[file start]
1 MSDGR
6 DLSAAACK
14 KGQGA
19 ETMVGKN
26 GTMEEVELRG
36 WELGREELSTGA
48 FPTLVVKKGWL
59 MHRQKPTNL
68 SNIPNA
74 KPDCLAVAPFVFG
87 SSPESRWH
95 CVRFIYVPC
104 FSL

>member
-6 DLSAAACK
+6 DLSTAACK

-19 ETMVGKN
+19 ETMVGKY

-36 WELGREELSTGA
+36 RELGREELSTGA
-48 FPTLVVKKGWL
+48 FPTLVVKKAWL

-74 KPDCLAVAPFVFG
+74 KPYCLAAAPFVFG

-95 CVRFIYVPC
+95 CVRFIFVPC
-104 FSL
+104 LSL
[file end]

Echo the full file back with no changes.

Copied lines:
1 MSDGR
6 DLSAAACK
14 KGQGA
19 ETMVGKN
26 GTMEEVELRG
36 WELGREELSTGA
48 FPTLVVKKGWL
59 MHRQKPTNL
68 SNIPNA
74 KPDCLAVAPFVFG
87 SSPESRWH
95 CVRFIYVPC
104 FSL

>member
-6 DLSAAACK
+6 DLSTAACK

-19 ETMVGKN
+19 ETMVGKY

-36 WELGREELSTGA
+36 RELGREELSTGA
-48 FPTLVVKKGWL
+48 FPTLVVKKAWL

-74 KPDCLAVAPFVFG
+74 KPYCLAAAPFVFG

-95 CVRFIYVPC
+95 CVRFIFVPC
-104 FSL
+104 LSL